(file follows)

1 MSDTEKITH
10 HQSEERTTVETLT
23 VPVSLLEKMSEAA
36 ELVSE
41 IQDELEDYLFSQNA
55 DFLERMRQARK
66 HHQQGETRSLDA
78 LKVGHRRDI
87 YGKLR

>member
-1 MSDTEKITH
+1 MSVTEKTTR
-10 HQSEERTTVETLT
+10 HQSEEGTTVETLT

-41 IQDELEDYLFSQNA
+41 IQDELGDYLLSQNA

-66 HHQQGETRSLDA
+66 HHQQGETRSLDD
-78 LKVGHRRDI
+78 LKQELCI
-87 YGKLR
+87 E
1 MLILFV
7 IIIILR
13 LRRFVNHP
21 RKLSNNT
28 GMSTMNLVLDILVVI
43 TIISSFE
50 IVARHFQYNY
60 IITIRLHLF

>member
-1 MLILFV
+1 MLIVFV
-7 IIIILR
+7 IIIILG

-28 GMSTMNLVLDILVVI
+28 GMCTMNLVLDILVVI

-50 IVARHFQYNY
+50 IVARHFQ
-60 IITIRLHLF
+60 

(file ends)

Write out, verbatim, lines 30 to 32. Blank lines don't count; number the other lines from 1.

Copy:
60 IITIRLHLF

>member
-1 MLILFV